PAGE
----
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jptatum
Senior Member

USA
1511 Posts

Posted - 07/15/2004 :  8:49:50 PM  Show Profile  Reply with Quote
Last weekend I ran across a Kleinguenther rifle, 300 Win. Mag, that is a model K-14. Does anybody know anything about this rifle? The action is definitely not a Winchester Model 70. The books I have seen list a K-15 but no K-14. It has a 26" barrel and no sights. It has a walnut stock with a rose wood tip.

J. Patrick Tatum

Mooseyard
Senior Member

2394 Posts

Posted - 07/15/2004 :  10:27:45 PM  Show Profile  Reply with Quote
All I know is that they were a custom ade gun from Texas I think. My buddy has one, and it is an awesome rifle. THe best trigger I've ever felt.
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nononsense
Moderator

8980 Posts

Posted - 07/15/2004 :  10:35:19 PM  Show Profile  Reply with Quote
First, I have 15 pages on the KDF K-14 and no, I am not going to transcribe them all here. I won't live that long. So, you're left with the short version...

Kleinguenther Distinctive Firearms (KDF) was incorporated in 1970 in Seguin, TX. Bob Kleinguenther convinced Voere (German not Austrian) that their rifle model, the Shikar, was not going to be successful and that he and they should set about designing a new rifle to be marketed by KDF in the U.S. In 1972, the design was approve and sent to production with a model number of K-14 for Kleinguenther project number 14. In Europe it was referred to as M2145. About 7,000 rifles were produced between 1973 and 1977 with final sales taking place as late as 1978.

The bolt has 3 lugs with the extractor machined into the side of one on the lugs similar to a Sako extractor except for this placement. The lugs are the same O.D as the bolt body and fit into a threaded locking insert that is press fit into the front of the receiver body. The barrel threads into this insert. The barrel threads are same as a large ring Mauser 1.100" x 12 TPI. This rifle utilizes a version of the 'drop box magazine'. It has an excellent adjustable trigger which also contains the function of a bolt stop. With the rifle completely unloaded, open the bolt and pull back on the trigger which lowers a plunger type stop that rides in a slot in the bolt. The bolt can then be fully removed.

I have one of the Shikars but not a K-14. They commanded a good price then but have gotten to be stupid expensive due to collectors. An interesting aside; every K-14 that Bob Kleinguenther received from Germany was disassembled and he personally bedded each and every one.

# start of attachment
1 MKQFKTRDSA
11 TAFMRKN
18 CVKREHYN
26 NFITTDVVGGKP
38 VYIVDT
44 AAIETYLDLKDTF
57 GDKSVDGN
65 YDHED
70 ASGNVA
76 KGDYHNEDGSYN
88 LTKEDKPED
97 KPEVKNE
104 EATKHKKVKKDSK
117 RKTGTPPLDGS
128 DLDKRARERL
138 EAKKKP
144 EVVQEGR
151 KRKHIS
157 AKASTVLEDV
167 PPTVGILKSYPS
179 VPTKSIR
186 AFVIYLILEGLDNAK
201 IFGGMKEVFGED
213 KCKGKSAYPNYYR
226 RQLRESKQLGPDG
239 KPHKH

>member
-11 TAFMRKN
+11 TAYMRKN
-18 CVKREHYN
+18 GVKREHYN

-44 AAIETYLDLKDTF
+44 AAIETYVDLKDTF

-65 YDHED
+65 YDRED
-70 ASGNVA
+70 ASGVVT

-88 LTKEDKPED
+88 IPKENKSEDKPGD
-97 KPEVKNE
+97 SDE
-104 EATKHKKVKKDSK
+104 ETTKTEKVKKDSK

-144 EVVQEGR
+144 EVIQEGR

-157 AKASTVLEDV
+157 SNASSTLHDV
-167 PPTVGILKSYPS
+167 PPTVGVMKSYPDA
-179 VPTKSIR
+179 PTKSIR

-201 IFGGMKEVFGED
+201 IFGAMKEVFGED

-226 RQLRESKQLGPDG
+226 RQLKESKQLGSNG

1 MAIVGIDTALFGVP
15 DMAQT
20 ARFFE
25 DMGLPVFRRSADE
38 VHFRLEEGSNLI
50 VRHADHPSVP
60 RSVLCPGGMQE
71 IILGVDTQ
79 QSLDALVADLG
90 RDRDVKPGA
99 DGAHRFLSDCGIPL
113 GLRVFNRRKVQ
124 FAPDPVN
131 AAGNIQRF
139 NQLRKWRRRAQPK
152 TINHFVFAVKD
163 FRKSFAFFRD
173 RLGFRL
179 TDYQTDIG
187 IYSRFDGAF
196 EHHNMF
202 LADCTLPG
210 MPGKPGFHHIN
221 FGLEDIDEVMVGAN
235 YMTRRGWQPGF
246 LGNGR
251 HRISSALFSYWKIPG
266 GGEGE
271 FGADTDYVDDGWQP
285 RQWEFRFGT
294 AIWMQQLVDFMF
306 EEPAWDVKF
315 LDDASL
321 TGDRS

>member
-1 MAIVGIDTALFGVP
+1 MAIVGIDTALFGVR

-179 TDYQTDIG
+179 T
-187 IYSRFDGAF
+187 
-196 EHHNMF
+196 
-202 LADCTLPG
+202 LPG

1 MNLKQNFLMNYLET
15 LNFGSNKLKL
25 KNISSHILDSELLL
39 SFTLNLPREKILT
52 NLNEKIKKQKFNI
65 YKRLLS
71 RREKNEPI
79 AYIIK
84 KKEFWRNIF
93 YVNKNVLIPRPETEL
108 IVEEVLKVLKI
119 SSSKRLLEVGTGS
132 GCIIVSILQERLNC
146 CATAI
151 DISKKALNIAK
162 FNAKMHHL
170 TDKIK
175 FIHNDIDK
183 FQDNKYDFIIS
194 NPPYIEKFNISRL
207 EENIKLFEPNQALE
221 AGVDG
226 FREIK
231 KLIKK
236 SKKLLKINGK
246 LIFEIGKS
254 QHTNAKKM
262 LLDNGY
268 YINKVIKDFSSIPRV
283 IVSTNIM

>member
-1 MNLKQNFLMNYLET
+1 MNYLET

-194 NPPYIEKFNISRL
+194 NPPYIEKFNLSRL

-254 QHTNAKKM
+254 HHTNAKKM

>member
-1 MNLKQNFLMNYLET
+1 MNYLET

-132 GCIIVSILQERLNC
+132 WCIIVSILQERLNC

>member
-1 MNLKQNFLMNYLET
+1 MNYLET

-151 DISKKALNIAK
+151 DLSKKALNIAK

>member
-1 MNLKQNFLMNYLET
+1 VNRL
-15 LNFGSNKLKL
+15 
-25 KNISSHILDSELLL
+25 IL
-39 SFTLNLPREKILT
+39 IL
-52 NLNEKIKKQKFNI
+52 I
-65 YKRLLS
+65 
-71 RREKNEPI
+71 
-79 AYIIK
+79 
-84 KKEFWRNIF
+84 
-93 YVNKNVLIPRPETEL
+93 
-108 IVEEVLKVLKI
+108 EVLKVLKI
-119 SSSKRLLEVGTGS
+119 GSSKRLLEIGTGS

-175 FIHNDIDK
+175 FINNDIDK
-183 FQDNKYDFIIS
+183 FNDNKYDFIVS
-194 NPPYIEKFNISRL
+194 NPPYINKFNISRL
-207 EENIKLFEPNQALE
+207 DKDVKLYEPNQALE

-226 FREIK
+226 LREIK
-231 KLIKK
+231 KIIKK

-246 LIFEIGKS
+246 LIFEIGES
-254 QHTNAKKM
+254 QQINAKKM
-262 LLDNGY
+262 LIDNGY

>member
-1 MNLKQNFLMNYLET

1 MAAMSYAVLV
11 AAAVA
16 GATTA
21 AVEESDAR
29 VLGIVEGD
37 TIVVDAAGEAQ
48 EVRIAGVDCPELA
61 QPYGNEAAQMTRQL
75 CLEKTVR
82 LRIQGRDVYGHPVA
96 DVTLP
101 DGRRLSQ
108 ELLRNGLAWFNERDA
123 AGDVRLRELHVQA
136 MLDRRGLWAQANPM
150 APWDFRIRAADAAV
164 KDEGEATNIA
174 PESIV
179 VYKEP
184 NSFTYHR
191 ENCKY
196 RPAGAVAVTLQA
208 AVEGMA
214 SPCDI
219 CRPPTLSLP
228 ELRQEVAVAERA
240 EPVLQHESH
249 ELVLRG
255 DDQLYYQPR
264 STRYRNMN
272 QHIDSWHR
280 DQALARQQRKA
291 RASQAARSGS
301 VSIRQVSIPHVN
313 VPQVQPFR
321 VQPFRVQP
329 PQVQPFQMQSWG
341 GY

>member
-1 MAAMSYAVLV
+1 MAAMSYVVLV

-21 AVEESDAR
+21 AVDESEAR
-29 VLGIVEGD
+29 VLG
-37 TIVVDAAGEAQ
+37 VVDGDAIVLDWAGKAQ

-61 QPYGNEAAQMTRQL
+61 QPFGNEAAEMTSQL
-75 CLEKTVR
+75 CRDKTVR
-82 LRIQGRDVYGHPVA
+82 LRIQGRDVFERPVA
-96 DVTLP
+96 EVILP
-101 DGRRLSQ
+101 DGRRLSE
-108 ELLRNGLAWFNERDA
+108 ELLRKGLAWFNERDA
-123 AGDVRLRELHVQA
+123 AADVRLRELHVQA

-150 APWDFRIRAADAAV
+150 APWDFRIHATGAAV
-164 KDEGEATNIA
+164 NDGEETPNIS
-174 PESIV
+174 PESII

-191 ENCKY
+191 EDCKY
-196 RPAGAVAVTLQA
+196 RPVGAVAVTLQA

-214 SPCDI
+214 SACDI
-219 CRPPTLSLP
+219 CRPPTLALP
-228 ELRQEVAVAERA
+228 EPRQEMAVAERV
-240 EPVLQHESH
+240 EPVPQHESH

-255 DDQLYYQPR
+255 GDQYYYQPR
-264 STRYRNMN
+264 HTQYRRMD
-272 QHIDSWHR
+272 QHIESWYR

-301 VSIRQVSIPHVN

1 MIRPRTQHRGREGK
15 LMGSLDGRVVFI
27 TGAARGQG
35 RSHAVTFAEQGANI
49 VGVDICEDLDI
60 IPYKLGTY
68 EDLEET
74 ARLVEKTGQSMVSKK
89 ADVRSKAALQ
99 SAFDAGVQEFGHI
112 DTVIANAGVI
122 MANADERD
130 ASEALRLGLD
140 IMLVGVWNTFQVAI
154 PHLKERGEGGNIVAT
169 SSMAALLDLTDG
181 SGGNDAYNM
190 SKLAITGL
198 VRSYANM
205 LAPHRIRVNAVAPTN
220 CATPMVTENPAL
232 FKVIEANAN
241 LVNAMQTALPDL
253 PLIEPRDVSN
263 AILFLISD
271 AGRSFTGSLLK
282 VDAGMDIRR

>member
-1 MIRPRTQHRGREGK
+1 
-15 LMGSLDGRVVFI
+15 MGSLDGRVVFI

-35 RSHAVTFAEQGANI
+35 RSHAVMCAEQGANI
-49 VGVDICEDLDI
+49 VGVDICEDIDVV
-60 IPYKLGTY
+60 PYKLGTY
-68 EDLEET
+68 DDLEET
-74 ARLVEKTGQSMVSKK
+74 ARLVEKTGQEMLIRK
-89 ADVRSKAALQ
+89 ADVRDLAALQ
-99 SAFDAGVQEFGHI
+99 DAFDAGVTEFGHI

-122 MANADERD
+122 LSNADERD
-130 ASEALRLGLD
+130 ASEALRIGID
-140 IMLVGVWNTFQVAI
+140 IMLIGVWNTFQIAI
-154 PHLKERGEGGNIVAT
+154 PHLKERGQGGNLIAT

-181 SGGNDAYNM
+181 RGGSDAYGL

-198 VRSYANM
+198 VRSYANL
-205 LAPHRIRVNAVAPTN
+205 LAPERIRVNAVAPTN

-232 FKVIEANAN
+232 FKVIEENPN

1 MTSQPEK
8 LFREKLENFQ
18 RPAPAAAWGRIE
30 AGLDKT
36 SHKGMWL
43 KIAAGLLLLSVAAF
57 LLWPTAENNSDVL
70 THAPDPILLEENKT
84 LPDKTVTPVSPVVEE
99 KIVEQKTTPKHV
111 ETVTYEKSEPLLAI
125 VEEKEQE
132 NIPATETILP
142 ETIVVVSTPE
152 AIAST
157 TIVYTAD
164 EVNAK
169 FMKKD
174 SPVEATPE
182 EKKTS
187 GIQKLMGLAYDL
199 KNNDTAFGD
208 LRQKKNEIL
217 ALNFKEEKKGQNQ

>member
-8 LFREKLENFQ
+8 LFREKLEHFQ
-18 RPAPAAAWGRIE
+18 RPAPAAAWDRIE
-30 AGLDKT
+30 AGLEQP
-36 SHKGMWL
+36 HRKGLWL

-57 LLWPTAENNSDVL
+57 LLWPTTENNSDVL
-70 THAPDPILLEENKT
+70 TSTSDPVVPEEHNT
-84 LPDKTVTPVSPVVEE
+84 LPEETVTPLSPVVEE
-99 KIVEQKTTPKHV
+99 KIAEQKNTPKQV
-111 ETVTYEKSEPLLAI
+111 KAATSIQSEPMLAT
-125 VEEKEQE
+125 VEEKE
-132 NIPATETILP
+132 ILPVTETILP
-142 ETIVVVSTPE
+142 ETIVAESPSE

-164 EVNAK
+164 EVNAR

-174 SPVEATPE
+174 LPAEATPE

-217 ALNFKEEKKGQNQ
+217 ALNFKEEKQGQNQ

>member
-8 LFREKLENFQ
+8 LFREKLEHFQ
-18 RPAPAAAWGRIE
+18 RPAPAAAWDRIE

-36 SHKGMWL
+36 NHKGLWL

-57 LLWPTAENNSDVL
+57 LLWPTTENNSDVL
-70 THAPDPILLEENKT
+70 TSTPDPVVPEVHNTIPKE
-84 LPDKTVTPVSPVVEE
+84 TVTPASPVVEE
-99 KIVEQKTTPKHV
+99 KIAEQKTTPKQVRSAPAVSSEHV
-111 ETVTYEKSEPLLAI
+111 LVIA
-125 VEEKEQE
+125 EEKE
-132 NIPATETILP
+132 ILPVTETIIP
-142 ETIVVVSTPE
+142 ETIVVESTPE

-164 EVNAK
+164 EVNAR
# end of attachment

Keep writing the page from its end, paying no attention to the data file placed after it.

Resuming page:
From another poster somewhere:

VOERE: This outfit was VOERE from Vöhrenbach/Germany.
They made one of the best bolt action rifles in history. The were sold in the USA under the Kleinguenter brand as K14 or K15. Fine rifles , even for the biggest of magnums.
Get one, if you can find it second hand. Rebarreling to a calibre of your choice is a snap. It will accept any barrel threaded for a M98 Mauser, just like that.


This is the old work address:

Kleinguenther Firearms
1604 N. Heideke St.
P.O. Box 2020
Seguin, TX 78155
830-372-5050

I have sent you an e-mail.

Best.




Edited by - nononsense on 07/15/2004 10:37:54 PM
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captkirk3@dslextreme.com
Administrator

5098 Posts

Posted - 07/16/2004 :  12:09:52 AM  Show Profile  Reply with Quote
If memory serves...the K-14 was called the Insta-Fire....

Captain Kirk, Tech Staff


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nononsense
Moderator

8980 Posts

Posted - 07/16/2004 :  10:06:55 AM  Show Profile  Reply with Quote
Good memory!

Kleinguenther added the term "Insta-Fire" *as an allusion to faster lock time just as production and advertising began. It is in reference to the faster ignition gained by the arrangement of the 2 part firing pin and its placement in relationship to the primer. The term was suggested by a shooting friend of Kleinguenther's. The actual improvement was .05 milliseconds as related to the total lock time of 2.0 m/s.
* Paraphrased from The Bolt Action Vol. II by Otteson

Best.

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jptatum
Senior Member

USA
1511 Posts

Posted - 07/18/2004 :  8:10:58 PM  Show Profile  Reply with Quote

Thanks for all of the information. I bought the rifle for $550. Quite a bargain from what you have told me.

J. Patrick Tatum
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